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Electroencephalography (EEG)

Electrical Activities of the Brain

Brain waves are attributed to electrical activities of the brain that are manifest as alternating potential differences at the scalp surface. When acquired through scalp electrodes, such potential differences result in time-continuous signals termed "electroencephalogram" (EEG). From the physical point of view the wave-like qualities of the EEG can be modelled as a finite sum of harmonic oscillations at discrete vibration rates. Each oscillation is uniquely characterized by two quantities, frequency ("pitch") and amplitude ("loudness"). In terms of this model, brain waves are composed of a series of "partial tones" ranging in frequency between 0.25 – 64 Hz (7 octaves), where the tonal composition essentially depends on the subject’s state of consciousness, such as wakefulness or sleep stages.

Natural versus Reactive Fluctuations

The amplitudes of EEG partial tones are not constant, but fluctuate around average values. The same is true, though less pronounced, for frequency. Here we find subtle shifts of partial tones towards lower and higher pitch, analogous to intonation patterns in human speech. Although EEG fluctuations possess a pronounced random character, detailed analysis also reveals strong intrinsic regularities that allow one to distinguish between (1) "natural" fluctuations that reflect the basic activities of brain regions, and (2) "reactive" fluctuations that reflect responses to or interactions with the immediate environment. While natural fluctuations and slow reactive changes can be quantified through standard spectral analysis – which involves a transformation of the EEG signal from the time into the frequency domain ("Fourier transformation") –, fast reactive changes of the EEG can only be assessed in the time domain through an "event-related potential" analysis.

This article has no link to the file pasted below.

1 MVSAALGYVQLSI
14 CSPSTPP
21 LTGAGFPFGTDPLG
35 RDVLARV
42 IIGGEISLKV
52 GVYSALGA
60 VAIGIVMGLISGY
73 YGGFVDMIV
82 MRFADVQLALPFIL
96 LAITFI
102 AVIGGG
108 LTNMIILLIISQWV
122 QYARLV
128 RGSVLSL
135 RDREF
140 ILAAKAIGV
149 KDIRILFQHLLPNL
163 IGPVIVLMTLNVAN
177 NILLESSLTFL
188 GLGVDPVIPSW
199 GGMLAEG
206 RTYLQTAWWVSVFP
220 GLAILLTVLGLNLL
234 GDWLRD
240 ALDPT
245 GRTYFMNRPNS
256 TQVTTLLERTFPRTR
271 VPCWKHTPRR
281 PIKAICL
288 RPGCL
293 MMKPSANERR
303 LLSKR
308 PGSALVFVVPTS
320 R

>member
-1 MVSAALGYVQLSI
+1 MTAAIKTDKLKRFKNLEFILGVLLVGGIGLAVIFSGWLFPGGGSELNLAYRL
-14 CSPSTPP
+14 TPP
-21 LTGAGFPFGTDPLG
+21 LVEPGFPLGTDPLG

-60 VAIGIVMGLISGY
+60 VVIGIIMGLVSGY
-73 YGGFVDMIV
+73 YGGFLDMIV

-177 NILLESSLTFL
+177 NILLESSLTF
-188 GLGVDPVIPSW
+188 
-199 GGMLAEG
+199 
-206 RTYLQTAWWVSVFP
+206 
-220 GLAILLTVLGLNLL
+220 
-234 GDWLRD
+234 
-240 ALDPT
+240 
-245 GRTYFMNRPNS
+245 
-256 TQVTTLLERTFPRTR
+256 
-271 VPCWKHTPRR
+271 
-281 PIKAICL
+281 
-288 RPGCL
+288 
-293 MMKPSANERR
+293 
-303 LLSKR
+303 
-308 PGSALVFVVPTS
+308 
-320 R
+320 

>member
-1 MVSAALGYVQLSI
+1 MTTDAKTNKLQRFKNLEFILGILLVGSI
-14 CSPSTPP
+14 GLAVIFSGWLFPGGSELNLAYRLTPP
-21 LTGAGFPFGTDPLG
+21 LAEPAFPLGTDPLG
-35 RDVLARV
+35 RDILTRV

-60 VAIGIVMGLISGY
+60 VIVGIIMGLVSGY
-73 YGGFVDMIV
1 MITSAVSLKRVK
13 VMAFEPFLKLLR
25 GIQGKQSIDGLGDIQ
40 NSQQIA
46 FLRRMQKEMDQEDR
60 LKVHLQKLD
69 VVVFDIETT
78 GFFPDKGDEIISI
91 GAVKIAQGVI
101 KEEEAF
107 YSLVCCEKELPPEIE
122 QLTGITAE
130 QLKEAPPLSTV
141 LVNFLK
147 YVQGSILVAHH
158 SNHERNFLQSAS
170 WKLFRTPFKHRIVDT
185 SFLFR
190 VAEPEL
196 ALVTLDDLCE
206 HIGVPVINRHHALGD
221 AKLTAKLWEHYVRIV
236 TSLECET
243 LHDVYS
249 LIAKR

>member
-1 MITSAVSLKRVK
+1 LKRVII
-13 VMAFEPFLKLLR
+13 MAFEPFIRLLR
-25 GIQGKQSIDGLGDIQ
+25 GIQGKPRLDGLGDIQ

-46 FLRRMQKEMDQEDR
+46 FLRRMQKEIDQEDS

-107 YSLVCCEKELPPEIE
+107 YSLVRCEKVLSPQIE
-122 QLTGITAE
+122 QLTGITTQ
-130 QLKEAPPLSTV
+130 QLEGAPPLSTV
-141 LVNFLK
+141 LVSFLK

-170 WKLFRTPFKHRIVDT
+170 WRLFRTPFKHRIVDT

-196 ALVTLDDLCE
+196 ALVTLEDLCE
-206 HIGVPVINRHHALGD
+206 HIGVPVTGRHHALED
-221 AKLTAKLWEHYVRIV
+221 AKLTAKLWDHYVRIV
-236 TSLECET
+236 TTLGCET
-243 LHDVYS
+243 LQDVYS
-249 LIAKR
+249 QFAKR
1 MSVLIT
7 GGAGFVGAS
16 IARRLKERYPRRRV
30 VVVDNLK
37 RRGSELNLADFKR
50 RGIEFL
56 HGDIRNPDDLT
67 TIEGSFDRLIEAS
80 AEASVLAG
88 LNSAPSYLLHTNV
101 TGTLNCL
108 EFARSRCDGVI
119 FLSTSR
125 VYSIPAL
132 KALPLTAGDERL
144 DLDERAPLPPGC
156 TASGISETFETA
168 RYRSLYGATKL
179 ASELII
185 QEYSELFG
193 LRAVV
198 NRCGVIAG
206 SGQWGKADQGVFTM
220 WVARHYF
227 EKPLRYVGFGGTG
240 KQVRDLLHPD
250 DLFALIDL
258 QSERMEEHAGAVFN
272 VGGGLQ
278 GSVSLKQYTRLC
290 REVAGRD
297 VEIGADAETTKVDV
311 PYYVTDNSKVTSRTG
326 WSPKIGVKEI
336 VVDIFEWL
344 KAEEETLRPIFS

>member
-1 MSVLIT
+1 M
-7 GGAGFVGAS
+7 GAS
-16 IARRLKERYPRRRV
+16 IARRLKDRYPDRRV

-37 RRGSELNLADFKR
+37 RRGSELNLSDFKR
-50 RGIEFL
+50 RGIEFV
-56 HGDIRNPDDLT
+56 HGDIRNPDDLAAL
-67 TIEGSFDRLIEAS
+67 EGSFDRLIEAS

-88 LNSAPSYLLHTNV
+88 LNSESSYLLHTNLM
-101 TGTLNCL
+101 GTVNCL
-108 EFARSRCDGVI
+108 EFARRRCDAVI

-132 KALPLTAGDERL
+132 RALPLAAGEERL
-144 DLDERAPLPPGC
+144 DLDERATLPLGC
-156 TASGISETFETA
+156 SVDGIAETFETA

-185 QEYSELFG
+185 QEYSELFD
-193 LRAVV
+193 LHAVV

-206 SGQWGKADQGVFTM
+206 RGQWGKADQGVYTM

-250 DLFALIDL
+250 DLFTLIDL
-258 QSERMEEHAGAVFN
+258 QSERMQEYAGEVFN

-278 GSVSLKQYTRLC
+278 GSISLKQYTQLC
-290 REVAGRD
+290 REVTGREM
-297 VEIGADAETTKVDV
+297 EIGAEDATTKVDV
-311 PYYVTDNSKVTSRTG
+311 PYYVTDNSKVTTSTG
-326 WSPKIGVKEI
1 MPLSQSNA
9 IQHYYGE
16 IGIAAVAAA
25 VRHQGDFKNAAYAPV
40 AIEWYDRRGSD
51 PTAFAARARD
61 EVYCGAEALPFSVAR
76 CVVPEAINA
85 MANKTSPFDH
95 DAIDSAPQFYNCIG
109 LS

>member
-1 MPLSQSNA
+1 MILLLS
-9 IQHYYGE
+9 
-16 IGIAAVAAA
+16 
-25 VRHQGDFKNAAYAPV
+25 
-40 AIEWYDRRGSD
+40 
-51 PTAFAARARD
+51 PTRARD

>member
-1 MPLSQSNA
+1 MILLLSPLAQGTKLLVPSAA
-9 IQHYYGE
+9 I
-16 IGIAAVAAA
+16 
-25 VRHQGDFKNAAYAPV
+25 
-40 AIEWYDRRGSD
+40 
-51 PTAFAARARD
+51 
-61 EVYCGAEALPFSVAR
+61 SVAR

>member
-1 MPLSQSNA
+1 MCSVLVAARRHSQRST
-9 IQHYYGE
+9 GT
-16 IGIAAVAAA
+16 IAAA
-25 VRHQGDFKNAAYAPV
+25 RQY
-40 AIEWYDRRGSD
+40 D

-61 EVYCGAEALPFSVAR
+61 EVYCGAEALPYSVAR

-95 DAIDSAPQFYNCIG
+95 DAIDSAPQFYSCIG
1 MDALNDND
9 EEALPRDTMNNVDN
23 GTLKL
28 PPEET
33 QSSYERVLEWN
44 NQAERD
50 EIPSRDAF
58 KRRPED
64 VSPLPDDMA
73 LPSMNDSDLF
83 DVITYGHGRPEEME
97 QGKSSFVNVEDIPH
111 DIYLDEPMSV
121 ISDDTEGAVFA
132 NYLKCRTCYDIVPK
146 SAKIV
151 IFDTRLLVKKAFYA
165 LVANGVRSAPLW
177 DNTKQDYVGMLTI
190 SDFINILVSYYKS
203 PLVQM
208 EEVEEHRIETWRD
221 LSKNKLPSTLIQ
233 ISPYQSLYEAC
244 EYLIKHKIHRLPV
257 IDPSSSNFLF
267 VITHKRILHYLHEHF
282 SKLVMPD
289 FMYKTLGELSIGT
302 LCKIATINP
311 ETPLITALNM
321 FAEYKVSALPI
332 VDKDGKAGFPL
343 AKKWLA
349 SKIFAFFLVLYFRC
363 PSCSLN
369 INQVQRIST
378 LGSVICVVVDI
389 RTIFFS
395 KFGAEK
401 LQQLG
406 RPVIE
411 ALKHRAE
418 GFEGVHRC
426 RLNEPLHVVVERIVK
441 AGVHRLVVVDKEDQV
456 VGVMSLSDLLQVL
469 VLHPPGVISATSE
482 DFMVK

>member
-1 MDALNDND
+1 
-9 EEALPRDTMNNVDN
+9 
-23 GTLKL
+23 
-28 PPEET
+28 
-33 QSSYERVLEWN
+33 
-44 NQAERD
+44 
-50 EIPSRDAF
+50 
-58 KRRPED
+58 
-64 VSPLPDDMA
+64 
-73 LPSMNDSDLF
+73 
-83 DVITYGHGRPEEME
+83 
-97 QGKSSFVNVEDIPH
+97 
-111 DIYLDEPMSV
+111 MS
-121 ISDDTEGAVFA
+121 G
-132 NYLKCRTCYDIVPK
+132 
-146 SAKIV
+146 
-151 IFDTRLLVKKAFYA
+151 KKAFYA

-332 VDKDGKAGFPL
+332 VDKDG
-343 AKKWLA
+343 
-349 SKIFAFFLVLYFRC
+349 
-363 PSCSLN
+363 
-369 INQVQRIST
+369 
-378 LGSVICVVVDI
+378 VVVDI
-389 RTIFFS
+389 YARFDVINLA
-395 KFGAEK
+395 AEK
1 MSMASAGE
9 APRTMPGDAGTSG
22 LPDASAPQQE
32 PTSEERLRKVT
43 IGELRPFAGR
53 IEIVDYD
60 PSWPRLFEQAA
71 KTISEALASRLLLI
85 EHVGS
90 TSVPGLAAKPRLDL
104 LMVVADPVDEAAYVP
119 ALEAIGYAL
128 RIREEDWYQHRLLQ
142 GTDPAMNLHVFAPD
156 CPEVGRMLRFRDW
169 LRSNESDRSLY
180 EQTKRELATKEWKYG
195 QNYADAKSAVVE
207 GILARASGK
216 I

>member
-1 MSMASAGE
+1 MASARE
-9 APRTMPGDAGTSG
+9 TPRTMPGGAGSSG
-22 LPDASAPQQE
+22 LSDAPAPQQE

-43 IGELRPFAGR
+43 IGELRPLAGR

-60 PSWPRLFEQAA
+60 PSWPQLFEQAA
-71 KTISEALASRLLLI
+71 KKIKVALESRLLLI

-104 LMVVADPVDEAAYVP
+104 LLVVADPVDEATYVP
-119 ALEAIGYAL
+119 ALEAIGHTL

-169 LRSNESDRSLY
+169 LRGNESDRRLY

References

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Stassen HH, Lykken DT, Propping P: Zwillingsuntersuchungen zur Genetik des normalen Elektroenzephalogramms. In: P. Baumann (ed): Biologische Psychiatrie der Gegenwart, Wien: Springer 1993, 139-144
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Stassen HH: EEG and evoked potentials. In: D. Cooper (ed) Nature Encyclopedia of the Human Genome. Nature Publishing Group, London 2003; 3: 266-269
Weisbrod M, Hill H, Sauer H, Niethammer R, Guggenbühl S, Stassen HH: Nongenetic pathologic developments of brain-wave patterns in monozygotic twins discordant and concordant for schizophrenia. Am J Med Genetics B 2004; 125: 1-9
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EEG spectral pattern
Fig. 4: EEG spectral pattern derived from a typical Alpha-EEG. The variability of the spectral intensities is estimated from 4 consecutive epochs of 20-sec length under the experimental condition of quiet wakefulness and plotted as shaded area along the verical axis. The spectral resolution is 0.25Hz over the frequency range of 0-30Hz.
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